• The Nearly Impossible: Teaching Writing in a Culture of Grades, Averages | radical eyes for equity “the traditional culture of grades and averaging makes the teaching of writing nearly impossible, especially for beginning teachers.” / “As long as students are allowed to play the averaging game (completing assignments rendered irrelevant as long as the math produces a passing grade in the end), authentic learning and holistic outcomes are moot.” / “One aspect of the negative impact of grades and averaging is that students receive a powerful and consistent message across all their teachers and courses that playing the average game is not only all right, but what education is.” / “teachers of writing must create a culture in which drafting is embraced as an essential part of writing—not that drafting is some sort of option or busy work assigned by the teacher.”
  • Charter school leaders are complicit with segregation, and it’s hurting their movement “Make no mistake, segregated schools of the past and present are a result of horrible policy choices that most people are willing to accept. There is a reason that after more than 20 years, the research is mixed on charter schools. Schools in black and brown communities were built on broken foundations — i.e., segregation. By not addressing segregation, reformers are turning off the stove when the house is going up in flames.”
  • For students with disabilities, quality of education can depend on zip code ‘“People keep saying education shouldn’t depend on your zip code. It’s thrown around a lot in terms of kids in poverty, but it’s also true for kids with disabilities. It shouldn’t depend on your zip code,”’
  • When Testing Takes Over | Harvard Graduate School of Education “The pressure to raise test scores has become so strong that testing often degrades instruction rather than improving it. Many parents have encountered this — large amounts of teaching time lost to test prep that is boring, or worse.”
  • How recess can make students better job candidates “Research shows that unstructured play helps children with their social skills or academic skills, and all of those 21st century skills that employers are looking for, like collaboration, communication, critical thinking and creativity. All those things come out on the playground.”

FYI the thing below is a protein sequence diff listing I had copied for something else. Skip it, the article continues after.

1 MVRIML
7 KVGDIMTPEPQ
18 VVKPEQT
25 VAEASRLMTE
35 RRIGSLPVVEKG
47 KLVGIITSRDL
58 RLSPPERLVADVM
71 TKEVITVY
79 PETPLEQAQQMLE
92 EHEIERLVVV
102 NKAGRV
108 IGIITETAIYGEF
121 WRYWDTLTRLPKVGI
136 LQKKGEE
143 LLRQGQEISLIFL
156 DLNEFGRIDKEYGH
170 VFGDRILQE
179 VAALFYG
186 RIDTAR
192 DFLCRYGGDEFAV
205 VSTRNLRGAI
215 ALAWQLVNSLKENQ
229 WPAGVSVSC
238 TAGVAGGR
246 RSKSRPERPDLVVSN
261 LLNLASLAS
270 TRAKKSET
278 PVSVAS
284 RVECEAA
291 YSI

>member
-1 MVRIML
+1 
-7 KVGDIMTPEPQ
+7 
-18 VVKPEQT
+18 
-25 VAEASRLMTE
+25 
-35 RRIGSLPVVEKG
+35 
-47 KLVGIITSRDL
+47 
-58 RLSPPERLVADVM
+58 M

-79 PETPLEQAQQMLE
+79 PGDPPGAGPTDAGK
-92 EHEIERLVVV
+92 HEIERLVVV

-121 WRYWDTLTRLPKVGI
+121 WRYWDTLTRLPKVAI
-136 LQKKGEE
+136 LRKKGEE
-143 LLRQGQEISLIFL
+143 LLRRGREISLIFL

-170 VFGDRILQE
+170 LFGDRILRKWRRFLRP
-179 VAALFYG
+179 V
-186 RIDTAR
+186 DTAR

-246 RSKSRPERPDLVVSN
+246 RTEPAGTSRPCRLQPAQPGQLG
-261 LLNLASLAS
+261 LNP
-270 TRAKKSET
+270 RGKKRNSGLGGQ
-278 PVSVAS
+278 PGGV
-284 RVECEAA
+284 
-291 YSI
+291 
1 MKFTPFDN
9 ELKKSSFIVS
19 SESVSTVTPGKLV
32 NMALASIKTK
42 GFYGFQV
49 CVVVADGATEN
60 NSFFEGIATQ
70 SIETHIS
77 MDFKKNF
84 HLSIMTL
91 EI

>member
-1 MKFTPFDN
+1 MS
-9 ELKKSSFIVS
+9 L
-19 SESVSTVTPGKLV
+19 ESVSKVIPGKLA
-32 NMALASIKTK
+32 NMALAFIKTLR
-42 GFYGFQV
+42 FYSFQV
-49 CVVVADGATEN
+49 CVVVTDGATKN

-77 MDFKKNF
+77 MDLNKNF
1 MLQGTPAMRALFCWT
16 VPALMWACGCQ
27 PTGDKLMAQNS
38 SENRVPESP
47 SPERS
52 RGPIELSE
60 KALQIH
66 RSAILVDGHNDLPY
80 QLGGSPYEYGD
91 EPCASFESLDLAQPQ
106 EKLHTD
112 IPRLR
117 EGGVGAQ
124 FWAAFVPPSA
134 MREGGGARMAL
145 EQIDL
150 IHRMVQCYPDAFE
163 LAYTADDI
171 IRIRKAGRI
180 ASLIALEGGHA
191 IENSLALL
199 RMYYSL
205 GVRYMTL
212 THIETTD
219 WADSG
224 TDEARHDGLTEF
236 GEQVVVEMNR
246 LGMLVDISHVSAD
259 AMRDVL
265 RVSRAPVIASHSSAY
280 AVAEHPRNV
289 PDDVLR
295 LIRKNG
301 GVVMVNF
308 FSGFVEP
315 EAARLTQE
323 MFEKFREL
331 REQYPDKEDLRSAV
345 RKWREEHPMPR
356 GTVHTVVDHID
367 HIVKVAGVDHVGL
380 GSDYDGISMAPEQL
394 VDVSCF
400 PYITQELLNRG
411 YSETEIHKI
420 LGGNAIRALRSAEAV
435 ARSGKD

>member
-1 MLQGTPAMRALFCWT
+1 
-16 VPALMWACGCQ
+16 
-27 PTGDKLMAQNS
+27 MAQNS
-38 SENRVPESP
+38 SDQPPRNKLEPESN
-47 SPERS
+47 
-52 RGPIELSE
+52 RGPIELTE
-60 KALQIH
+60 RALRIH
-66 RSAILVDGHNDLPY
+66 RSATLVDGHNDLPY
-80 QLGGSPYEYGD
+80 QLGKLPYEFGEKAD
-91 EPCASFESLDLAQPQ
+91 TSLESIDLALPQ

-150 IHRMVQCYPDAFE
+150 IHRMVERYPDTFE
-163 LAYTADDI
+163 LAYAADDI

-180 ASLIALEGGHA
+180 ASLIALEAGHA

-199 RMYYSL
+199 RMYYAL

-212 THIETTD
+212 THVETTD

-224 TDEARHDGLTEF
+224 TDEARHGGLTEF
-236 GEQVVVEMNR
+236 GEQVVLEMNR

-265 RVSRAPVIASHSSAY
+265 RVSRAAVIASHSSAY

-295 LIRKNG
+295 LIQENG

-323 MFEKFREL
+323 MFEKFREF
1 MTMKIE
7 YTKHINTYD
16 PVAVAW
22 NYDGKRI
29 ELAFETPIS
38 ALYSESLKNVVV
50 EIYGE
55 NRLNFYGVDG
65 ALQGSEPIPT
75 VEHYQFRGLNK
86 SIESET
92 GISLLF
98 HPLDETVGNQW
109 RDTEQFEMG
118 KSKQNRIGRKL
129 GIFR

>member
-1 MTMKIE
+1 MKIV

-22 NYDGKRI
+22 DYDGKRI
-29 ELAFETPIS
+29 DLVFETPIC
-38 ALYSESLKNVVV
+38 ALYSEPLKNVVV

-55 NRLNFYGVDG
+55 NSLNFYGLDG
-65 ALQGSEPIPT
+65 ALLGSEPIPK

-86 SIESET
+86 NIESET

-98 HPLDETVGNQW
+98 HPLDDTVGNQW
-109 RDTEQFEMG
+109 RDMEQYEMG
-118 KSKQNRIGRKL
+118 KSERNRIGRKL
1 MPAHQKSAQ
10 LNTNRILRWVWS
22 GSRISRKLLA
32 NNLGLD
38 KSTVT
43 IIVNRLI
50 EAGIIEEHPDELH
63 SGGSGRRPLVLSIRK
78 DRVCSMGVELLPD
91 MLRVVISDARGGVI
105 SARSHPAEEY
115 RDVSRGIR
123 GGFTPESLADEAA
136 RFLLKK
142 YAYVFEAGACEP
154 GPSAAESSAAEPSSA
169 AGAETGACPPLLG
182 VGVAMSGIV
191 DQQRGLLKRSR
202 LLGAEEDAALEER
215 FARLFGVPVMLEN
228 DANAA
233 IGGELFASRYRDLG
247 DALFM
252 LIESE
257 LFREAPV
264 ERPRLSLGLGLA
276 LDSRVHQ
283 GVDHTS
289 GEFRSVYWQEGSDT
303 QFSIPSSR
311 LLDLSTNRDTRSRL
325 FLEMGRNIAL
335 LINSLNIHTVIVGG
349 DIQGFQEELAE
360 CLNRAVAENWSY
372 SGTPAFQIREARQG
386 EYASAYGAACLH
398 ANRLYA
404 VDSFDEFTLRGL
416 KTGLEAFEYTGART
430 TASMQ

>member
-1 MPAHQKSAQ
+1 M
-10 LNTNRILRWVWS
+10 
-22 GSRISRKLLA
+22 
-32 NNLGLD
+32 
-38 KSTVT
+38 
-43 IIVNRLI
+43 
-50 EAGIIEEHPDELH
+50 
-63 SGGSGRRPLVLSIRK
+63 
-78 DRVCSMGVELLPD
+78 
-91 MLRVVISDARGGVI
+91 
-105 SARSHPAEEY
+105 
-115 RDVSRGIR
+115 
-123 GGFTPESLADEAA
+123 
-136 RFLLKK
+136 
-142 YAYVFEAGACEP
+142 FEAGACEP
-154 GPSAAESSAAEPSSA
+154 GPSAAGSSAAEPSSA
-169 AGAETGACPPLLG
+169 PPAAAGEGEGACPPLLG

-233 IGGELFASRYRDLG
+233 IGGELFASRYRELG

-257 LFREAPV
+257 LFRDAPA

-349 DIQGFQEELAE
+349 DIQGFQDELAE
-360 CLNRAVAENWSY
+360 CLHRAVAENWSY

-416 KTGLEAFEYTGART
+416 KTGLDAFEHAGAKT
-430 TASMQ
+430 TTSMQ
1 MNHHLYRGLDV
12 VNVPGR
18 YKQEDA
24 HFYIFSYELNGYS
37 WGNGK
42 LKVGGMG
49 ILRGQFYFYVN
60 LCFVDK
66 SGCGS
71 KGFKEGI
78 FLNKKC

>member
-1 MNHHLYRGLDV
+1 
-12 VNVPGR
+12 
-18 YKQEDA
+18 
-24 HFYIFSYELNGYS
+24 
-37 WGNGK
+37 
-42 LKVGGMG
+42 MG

• Yes, There Were People of Color in Pre-Modern Europe – Pacific Standard “It’s so interesting that by sitting in disability resources office processing textbooks, you learn about the priorities of professors all across the university, and what they do and don’t teach.”
  • Why America Keeps Criminalizing Autistic Children – Pacific Standard “There’s no easy fix. The long-term solutions involve decriminalizing disability, decriminalizing non-white childhood, decriminalizing our schools. But there are things that any educator could choose to do tomorrow: Stop arresting disabled kids. Stop using physical force unless there’s a clear threat. Prioritize de-escalation. Use meltdowns to identify triggers and try to remove them. Until that happens, parents will just have to rely on pro bono lawyers, government officials, crowd-funding, and desperate attempts to find a school where their child can learn and be safe.”
  • No more zeros in K12 education | District Administration Magazine ‘Ultimately, such disputes go to the heart of the fundamental question underlying grading reform: What are grades for? Are they meant to communicate learning progress or to rank students for employers and colleges? “Fundamentally, we don’t believe that our purpose is to sort students,” says Emilie Hard, assistant superintendent of teaching and learning services in the 20,000-student Issaquah School District, southeast of Seattle. “Our whole purpose in public education is to get every student to the finish line.”’

Selected Tweets

Twitter Threads

Click/tap though to read the full threads.

Twitter Moments

These collect my favorite tweets on education and ed-tech and the forces acting upon them. Twitter truncated some of these moments, alas. It doesn’t like big lists. I’ll have to break them up into parts for January.

Quotes

Selections from the Recommended Reading list:

Talk of “emotion” has also been the focus of several education reform narratives for the last few years – calls for students to develop “grit” and “growth mindsets” and the like. (So much easier than addressing structural inequality.)

Of course, when all these narratives about “social emotional learning” get picked up by education technologists and education entrepreneurs, they don’t just turn policy mandates or even into TED Talks. They turn into products.